What’s The Quickest Way to Get a Green Card?

One of my primary goals as an immigration attorney is to help my clients educate themselves about their options, so that they can make the best decision possible for themselves and their families. Often clients ask me, "What's the quickest way to get a Green Card?" In comparing the different routes to a Green Card, I believe that the EB5 visa program is the most direct path to getting a Green Card. The other options include having a client on a non-immigrant working visa such as an H-1B and then later applying for a green card through one of the other employment based (EB) cateogries. Let's take a look at how the EB5 program compares to another visa program: the H-1B Visa.

The H-1B visa can be an initial step toward a Green Card and allow you to temporarily work for your H-1B employer on your way to this goal. The idea behind this visa is to allow an American employer to sponsor a foreign worker, who can legally immigrate the United States to fill an employment position that requires special skills or knowledge-a job for which the employer is unable to find a qualified American citizen.

The problem is, the H-1B has limited availability, is employment dependent, and has a duration of only six years. Obtaining a Green Card through an H-1B visa requires, at a minimum, a successful Labor Certification. The Labor Certification process is complicated and uncertain, and requires the cooperation of your employer.

The bottom line is that the H-1B is not a recommended path to a Green Card if another viable option exists. If you are prepared to invest $500,000 in the U.S. economy, it is very likely that the EB5 visa represents the best possible path to a Green Card for you and your family. With few exceptions, this is the only path to a Green Card that is direct and guaranteed, as long as you are able to make the necessary investment and meet certain basic requirements.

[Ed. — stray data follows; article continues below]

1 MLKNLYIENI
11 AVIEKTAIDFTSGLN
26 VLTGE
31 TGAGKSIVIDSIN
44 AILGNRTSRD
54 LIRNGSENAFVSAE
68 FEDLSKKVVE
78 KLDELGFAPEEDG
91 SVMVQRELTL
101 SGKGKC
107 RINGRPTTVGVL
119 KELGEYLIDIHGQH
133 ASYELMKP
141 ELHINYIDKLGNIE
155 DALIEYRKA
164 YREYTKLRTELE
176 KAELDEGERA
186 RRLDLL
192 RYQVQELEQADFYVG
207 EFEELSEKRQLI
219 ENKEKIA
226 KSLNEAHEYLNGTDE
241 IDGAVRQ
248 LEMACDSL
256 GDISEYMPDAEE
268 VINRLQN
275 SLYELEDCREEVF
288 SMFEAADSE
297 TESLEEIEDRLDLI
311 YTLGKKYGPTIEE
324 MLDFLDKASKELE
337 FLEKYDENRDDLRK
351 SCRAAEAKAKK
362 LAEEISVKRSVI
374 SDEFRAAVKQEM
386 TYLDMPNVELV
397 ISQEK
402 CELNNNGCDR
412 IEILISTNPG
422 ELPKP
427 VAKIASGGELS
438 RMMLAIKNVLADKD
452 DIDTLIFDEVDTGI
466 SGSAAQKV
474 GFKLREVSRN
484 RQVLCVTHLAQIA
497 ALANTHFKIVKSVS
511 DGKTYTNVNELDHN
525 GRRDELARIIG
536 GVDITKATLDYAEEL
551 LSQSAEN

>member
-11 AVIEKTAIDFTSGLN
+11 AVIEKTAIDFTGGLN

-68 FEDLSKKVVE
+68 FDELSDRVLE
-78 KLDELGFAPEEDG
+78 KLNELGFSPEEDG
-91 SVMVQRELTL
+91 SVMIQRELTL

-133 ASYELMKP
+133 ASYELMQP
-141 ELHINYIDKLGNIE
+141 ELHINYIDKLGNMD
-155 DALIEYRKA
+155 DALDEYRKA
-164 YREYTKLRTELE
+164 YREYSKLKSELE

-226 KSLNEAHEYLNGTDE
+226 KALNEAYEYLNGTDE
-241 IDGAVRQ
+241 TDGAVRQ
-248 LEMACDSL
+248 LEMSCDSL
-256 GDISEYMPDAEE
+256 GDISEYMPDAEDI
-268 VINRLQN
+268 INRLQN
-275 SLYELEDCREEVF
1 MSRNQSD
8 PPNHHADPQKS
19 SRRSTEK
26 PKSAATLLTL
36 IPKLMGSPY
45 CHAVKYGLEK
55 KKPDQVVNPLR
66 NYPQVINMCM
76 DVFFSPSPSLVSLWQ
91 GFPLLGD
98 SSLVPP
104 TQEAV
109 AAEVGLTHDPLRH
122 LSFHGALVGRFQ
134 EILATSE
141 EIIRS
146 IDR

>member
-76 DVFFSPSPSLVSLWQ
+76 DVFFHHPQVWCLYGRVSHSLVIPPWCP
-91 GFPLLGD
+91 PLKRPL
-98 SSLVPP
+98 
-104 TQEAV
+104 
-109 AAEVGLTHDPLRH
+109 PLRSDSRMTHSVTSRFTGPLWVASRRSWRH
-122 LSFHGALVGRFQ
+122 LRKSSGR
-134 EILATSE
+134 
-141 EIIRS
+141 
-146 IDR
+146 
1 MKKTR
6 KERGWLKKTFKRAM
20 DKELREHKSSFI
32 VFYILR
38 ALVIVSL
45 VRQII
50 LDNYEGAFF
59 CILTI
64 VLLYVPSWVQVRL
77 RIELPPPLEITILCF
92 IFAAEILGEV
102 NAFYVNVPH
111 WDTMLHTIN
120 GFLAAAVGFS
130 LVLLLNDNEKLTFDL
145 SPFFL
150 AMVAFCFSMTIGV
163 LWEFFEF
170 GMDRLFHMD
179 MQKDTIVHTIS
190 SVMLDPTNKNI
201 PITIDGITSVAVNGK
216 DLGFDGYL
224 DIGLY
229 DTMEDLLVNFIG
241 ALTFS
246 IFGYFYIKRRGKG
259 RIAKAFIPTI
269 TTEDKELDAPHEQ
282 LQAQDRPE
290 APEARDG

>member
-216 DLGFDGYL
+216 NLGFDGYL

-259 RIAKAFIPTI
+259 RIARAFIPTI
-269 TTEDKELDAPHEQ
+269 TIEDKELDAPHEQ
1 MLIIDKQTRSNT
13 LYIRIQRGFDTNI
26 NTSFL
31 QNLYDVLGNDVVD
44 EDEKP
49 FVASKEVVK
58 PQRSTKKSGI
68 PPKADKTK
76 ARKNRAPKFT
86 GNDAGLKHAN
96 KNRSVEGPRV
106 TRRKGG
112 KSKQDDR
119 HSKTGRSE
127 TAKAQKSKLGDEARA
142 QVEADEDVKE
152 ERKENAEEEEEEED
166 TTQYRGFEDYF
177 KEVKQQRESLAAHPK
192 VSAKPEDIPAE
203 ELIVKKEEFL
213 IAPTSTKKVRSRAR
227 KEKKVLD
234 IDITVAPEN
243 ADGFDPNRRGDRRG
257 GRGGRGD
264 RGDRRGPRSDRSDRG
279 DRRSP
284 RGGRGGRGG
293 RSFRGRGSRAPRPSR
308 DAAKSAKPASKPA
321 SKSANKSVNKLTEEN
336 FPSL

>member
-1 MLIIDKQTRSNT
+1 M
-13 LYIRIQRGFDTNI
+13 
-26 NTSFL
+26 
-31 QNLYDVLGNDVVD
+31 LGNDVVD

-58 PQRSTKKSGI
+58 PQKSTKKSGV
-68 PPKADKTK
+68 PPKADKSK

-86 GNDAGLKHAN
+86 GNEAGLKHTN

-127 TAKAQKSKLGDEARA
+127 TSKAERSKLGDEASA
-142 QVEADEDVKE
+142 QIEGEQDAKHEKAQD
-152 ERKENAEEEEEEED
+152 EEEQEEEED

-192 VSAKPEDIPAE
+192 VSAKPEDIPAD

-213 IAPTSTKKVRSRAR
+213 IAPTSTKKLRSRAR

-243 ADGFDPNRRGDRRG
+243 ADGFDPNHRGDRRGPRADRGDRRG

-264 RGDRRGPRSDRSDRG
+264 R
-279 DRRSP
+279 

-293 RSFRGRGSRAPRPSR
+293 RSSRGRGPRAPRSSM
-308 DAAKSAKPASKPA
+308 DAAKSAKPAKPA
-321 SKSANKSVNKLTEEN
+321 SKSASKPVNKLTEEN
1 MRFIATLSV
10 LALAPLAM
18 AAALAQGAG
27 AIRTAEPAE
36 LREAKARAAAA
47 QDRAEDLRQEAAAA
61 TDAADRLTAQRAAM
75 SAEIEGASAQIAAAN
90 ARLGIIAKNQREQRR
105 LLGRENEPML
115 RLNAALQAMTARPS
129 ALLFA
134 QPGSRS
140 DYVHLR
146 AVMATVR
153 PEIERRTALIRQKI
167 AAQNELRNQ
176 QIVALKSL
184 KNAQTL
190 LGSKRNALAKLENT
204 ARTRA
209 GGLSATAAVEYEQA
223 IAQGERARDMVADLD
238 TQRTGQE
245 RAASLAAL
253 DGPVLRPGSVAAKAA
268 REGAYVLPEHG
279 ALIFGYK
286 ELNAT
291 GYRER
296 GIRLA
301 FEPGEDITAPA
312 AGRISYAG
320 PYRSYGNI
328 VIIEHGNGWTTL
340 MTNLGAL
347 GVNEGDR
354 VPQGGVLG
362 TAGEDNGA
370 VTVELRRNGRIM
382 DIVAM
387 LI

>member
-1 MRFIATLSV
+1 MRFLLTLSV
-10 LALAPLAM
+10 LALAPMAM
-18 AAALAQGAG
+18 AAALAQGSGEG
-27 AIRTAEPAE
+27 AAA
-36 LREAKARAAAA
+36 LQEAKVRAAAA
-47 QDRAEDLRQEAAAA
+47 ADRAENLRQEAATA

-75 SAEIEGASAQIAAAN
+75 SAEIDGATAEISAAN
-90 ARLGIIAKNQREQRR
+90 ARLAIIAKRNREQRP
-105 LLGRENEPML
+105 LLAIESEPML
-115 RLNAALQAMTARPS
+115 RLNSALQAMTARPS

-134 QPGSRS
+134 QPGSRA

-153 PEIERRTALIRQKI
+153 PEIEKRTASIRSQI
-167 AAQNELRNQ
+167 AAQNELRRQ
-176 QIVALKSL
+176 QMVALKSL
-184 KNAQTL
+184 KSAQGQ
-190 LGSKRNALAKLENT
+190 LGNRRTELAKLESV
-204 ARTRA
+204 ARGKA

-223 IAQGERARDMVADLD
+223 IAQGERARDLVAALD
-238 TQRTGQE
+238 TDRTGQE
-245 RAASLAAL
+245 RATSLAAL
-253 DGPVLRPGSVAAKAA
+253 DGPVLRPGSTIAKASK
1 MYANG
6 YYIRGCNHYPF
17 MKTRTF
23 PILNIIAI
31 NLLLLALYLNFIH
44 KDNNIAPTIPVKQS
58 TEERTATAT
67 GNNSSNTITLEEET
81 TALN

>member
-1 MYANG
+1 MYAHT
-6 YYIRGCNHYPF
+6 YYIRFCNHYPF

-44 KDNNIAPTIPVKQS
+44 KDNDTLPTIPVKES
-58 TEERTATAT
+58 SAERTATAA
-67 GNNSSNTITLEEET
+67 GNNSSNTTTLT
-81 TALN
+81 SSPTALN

2 Comments
Hi Daniel, Thanks much for posting your question — it’s a good one. Unfortunately, the answer is no. The time it takes to obtain an unconditional U.S. Green Card is not affected by how long the qualifying Regional Center development project takes to complete. After the initial I-529 application is approved, alll EB-5 applicants are required to wait about two years before applying for an adjustment of status, which is what allows one to obtain an unconditional Green Card. If you have any other questions, please don’t hesitate to contact us. Best wishes, Vaughan de Kirby
by Vaughan de Kirby December 17, 2014 at 03:04 PM
Do different EB-5 projects offer varying time frames to obtain your green card? For example, would a smaller construction project that takes less time to finish completion provide a green card in a faster time period than let's say a larger construction project that takes many more years to complete?
by Daniel Bollinger December 5, 2014 at 03:55 AM
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